My company, Red Gate software, has given me a 6 week sabbatical. I’m documenting the time with all the posts under a tag if you want to follow along.
I got up early, though not as early as day 9, to drive out to the Habitat build again. I’d volunteered again and this time arrived at 8:30, not 7:45. The same two supervisors were there, and as I walked up, they greeted me and put me to work. Not content to wait for the orientation lectures, I pulled out some ladders and was given caulking duty in all corners of a bedroom.
Not my best skill, but I worked at it, trying to seal each of the seams where the drywall comes together. It’s a small energy saver, providing some insulation and reducing drafts. As expected, I probably put too much in each corner bead, especially around the ceiling corners, but I got a complete room done.
Then it was painting. With about 12 or 13 volunteers, the idea was that we’d get three coats inside the house. I started cutting in spaces for primer, and then was pulled out to help unload new cabinets that would be installed the next week. Once those were stacked in a driveway, I was asked if I’d prefer inside or outside work. Outside for sure, with so many people and fumes, so I was given a task with a high school kid to un-pile the dirt in front and spread it around near the house. I filled in electrical trenches and then tried to build a slope down to the street.
Hard work, and working slow, but work that is simple and lets me think. Two or three others joined us and we soon had a 4 ft x 6 ft pile of dirt spread out. An early lunch where I was glad to sit in the car and rest for a few minutes. When we got back to it, most people went to put on the first coat of final paint and I helped with more dirt work and a few random jobs outside getting fascia cut and various tools and supplies moved around.
Near the end I could feel my back aching a bit, and slowed down. Around 3, everyone pitched in to do one last coat of paint, the third, inside the house. I cut in the kitchen and then rolled the walls. Not glamorous, not hard, and certainly not fun, but I did OK. Despite the low light, no complaints on my work. We knocked off at 4:15 and I was off to class.
Class was interesting. I got there early enough to sharpen a plane and flatten a mortising chisel. My first task was to flatten the edge of one of the aprons I’d cut last week. One was already square, but my band saw rip meant that the other apron had two flat sides (one by me, one by the planer) and two un-square and un-flat edges. At home I’d have run it on the jointer, but in class I needed to it by hand.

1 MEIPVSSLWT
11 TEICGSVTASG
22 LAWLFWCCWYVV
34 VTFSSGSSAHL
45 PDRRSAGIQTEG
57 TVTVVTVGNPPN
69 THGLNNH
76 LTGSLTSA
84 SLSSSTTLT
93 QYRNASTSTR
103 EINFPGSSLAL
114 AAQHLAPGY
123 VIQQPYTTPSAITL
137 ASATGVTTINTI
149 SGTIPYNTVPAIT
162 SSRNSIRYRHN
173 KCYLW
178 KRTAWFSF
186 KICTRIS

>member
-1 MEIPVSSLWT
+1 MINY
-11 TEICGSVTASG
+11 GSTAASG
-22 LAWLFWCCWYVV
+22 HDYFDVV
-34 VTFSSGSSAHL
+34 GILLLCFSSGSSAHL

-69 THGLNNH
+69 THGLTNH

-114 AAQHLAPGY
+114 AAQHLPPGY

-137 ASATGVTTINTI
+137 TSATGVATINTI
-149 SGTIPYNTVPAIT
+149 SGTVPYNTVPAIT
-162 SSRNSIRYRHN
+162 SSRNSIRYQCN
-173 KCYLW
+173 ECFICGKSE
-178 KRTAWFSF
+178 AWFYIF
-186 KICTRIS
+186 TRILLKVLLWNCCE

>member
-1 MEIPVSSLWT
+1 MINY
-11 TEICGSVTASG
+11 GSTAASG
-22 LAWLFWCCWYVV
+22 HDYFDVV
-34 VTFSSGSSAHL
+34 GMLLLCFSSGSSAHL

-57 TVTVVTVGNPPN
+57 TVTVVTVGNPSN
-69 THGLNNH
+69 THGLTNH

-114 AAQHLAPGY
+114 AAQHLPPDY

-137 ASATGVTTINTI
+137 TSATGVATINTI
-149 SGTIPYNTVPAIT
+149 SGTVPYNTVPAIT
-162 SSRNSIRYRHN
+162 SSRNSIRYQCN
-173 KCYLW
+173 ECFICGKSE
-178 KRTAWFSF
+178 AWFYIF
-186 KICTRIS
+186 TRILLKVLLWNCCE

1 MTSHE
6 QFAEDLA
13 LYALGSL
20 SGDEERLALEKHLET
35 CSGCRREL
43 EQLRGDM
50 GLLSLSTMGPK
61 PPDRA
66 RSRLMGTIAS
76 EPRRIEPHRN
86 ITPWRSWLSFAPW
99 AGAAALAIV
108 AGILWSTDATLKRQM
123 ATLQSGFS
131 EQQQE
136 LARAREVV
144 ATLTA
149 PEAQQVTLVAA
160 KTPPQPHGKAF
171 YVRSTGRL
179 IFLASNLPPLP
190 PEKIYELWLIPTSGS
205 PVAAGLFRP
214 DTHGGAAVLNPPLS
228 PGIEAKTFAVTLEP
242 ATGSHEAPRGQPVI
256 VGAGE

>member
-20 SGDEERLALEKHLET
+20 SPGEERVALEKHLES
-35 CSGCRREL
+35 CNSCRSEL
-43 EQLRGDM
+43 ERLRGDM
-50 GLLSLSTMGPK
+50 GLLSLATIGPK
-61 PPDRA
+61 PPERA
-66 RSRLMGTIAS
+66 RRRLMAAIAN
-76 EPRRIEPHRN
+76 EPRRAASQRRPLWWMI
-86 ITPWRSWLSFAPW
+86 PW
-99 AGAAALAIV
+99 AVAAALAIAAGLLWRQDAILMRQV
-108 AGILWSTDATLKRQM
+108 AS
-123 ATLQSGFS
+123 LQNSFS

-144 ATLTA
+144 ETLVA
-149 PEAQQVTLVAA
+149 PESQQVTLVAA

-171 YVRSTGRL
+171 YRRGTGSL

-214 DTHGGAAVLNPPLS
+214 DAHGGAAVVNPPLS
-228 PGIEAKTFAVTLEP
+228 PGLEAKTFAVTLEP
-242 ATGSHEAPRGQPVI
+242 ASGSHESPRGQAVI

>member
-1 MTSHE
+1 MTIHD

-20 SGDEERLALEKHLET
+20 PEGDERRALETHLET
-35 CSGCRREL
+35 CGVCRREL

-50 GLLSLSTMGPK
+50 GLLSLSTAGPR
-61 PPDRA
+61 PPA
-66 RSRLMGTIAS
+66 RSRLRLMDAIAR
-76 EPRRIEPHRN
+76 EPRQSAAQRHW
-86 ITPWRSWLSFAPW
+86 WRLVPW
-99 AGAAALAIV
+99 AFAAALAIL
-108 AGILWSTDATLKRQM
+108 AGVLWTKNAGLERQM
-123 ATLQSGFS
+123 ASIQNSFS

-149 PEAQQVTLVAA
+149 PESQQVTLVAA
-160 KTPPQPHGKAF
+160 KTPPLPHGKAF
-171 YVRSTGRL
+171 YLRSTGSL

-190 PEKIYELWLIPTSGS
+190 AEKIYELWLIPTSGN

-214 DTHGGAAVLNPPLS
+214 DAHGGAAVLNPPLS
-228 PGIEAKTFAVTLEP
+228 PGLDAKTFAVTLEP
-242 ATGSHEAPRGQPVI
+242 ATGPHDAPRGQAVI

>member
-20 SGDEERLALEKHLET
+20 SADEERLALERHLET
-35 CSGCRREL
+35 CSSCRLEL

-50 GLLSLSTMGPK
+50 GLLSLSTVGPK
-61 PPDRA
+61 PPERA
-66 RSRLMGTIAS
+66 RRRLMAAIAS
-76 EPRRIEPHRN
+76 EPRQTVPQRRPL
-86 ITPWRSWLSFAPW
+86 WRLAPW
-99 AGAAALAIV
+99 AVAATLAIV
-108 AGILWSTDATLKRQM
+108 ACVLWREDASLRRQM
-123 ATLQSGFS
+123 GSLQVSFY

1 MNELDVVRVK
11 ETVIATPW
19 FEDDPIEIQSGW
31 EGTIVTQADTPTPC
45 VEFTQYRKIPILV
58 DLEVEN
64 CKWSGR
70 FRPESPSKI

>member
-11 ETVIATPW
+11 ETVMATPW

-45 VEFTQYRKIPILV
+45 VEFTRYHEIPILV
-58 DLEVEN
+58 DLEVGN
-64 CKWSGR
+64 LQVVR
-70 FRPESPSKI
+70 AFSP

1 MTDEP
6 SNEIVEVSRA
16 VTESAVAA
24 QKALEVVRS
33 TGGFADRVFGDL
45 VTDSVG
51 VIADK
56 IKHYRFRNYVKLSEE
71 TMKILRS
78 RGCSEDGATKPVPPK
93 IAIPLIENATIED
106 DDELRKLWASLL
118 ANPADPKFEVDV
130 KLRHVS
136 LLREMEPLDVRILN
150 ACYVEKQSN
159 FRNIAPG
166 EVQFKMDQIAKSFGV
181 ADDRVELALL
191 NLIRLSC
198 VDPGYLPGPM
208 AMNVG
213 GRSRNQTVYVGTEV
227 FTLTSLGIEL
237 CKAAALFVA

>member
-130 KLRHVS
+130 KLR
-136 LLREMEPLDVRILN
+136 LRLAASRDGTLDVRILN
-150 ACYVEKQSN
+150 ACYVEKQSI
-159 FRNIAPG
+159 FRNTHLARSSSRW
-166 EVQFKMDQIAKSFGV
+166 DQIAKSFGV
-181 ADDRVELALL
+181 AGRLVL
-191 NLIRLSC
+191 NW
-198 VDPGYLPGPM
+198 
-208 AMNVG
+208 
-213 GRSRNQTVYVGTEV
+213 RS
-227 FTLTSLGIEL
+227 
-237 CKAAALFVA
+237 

The edge was high on one side, but I couldn’t square it. I was working with just one bench dog, and a TA came by to show me how to secure it in the vise. I declined, saying I wanted to practice balancing the board. He laughed and walked away, and I struggled.
We had a break for another demo, where the instructor showed everyone again how to mark and chisel a mortise. I was the only one who’d gotten that far on Tuesday, so it was a bit of a boring lecture at times, but I did learn a few things I’d missed the first time, or hadn’t done Tues. After 45 min or so of watching, I headed back to the shop and finally managed to square the edge of my board. My iron was slightly tilted, so I was just planing the board on an angle. I managed to square it after a few tries and quickly squared the board.
Then it was mortise time. We were supposed to mark 5 lines and transfer them across the edge and get that approved. I did that first, but only 3 of mine were OK. That made sense as I was working with a utility blade and the bevel messed me up a bit.
I left that for a minute and chopped two more mortises. One was OK, one looked good until near the end when I managed to mis-set the chisel and hit it once before I realized. Not a good looking mistake, but one that would likely be covered by the shoulder of the tenon piece and wouldn’t affect fit much.
I got those chopped, laid out and transferred three more lines and took everything up for approval. I got good marks, though I realized that laying out a mortise one day and then potentially using a different chisel the next is bad. The instructor noticed and I could see where this is a problem. Relative measurements only work when you use the same tools.
I laid out and marked a third set of mortises, getting them chopped just before 9. The instructor thought those were my best, and I called it a night 20 minutes early. I was beat, so I packed up and headed home.
A long day, a very tiring day, but a good day. Helped lower someone’s mortgage for a house and built some chiseling skill.